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How Important is Weight on the Bar for Hypertrophy?

I’m currently doing a strength and a hypertrophy session, so 2 workouts a week, suggested by Dan John as life is a bit hectic atm. My strength sessions are focussed around the big 3, getting stronger and improving technique. Usually I’m working up to a top amrap set and then do 2-3 back off sets for each lift.

On my hypertrophy days I rotate between staple exercises that work for me and I feel my muscles being worked with best.This is a full body workout with prioritization for my upper body as my legs grow like weeds compared to my upper body.

Now my question is, if you are lifting (close) to failure and your bar speed is maximal on your concentric, how important is the weight on the bar? Reason I’m asking is: when I do barbell rows first in a workout I’m way stronger, but when I do them later in a workout I’m weaker due to fatigue obviously. Does this mean the barbell row is less effective at this point because the load is less?

No. You’re still pushing to the maximal extent you possibly can, given the circumstances. You will grow.

Were this NOT the case, programs would never employ more than 1 set per exercise. And realistically, no more than 1 exercise per day.


I Log where in a workout the exercise was done and have a pr for then, that way if I switch the orders around for any reason I have a general idea of what can be classed as progress. So I have a 1st exercise pr, and a second exercise pr.

But if you are pushing as hard as you can on the work sets then it should do the job for hypertrophy.

I always wondered how people gain muscle without logging a single set or rep. They just lift as heavy as possible and almost to failure without ever tracking progress. Strength gains seem to follow anyways following this principle.

Here I am always trying to find the best program and logging every set/rep

For hypertrophy, it’s important, but it’s not the most important factor. If all you had was a fixed-weight, you could still build plenty of size by manipulating volume (sets and reps) and adjusting time under tension (intensity techniques like rest-pause, negatives, partials, etc.).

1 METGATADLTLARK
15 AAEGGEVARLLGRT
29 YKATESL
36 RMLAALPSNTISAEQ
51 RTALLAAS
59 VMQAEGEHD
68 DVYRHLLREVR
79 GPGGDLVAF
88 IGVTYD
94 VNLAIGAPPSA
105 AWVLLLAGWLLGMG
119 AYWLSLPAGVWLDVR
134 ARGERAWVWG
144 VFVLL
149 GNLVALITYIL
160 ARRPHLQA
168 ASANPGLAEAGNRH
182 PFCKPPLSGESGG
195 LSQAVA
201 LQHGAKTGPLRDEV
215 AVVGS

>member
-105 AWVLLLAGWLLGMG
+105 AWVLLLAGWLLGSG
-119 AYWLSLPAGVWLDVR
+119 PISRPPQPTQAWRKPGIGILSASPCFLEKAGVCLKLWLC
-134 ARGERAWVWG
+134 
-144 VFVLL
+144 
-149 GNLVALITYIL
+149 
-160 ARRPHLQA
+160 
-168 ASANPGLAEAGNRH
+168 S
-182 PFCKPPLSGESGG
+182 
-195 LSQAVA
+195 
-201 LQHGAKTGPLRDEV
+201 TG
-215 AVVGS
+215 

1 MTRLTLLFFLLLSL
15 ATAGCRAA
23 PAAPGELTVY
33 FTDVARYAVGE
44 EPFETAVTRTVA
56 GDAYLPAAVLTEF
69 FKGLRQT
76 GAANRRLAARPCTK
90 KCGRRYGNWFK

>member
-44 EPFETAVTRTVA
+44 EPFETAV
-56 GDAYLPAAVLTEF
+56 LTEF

Autoregulation, basically playing workouts by ear and adjusting set-to-set based on performance and feel. Discussed in a few different articles. Thib talked about it, there was a study supporting its benefits, and I discussed it.

Also, re-watch Pumping Iron. You won’t spot many notebooks in the gym.

As is always the case when people say this… dude, c’mon. You’re 6 feet tall and under 170 pounds. Your legs are not growing like weeds. You need to be training everything, not de-emphasizing anything.

As Paul Carter succinctly told you last month, “Right now you’re weak as hamster piss, so regardless of what you do routine wise you need to go from a 135x8 bench to more than that.”


It’s amazing how many guys you see who have the genetic potential of Tom Platz come on this site. Isn’t it?:smirk:


I really need to start some kind of tally for every time we see “My legs grow super easy. I swear. Honest. Trust me.” It’s gotta pop up every other month, if not more often.


it really is shocking that a person could benefit from lifting weights without also writing about it. Almost as if the workouts make the muscle grow, and not the writing part. Weird.

I’ve always wondered how kids get taller without measuring their height monthly.

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Playing basketball: same way marathon running makes you skinny while sprinting makes you jacked.


So that’s what all these Asian kids were missing

And why they’re growing now (basketball is a thing in China now)

Thanks for linking the articles, really informative.